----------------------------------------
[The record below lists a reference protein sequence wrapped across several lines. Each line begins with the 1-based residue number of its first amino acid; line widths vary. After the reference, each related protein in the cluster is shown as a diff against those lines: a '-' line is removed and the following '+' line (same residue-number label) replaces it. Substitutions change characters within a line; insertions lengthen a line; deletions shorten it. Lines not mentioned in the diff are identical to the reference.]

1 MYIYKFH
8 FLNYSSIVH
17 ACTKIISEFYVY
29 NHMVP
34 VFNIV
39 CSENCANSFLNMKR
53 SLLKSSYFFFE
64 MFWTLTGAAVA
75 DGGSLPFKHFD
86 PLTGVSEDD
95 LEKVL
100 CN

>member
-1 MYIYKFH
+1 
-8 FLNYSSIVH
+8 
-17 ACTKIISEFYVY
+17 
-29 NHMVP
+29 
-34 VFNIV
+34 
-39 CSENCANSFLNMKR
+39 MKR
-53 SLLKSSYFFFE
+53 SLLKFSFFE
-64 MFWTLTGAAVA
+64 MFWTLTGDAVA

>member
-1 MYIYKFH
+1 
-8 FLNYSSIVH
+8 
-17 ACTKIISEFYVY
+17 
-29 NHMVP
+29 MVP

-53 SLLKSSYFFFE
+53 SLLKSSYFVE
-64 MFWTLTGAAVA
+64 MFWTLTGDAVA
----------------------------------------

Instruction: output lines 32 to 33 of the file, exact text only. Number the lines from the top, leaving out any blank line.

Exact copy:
-1 MYIYKFH
+1 